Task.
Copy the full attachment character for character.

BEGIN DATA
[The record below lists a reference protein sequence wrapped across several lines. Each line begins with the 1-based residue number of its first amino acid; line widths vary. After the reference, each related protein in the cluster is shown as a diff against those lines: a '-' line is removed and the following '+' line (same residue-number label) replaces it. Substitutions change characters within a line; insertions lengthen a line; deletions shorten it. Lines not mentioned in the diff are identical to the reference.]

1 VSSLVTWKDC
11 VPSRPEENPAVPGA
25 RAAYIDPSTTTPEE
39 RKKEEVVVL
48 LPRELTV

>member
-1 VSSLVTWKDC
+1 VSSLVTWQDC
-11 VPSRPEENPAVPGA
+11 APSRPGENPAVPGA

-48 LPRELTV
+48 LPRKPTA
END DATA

[The record below lists a reference protein sequence wrapped across several lines. Each line begins with the 1-based residue number of its first amino acid; line widths vary. After the reference, each related protein in the cluster is shown as a diff against those lines: a '-' line is removed and the following '+' line (same residue-number label) replaces it. Substitutions change characters within a line; insertions lengthen a line; deletions shorten it. Lines not mentioned in the diff are identical to the reference.]

1 VSSLVTWKDC
11 VPSRPEENPAVPGA
25 RAAYIDPSTTTPEE
39 RKKEEVVVL
48 LPRELTV

>member
-1 VSSLVTWKDC
+1 VSSLVTWQDC
-11 VPSRPEENPAVPGA
+11 APSRPGENPAVPGA

-48 LPRELTV
+48 LPRKPTA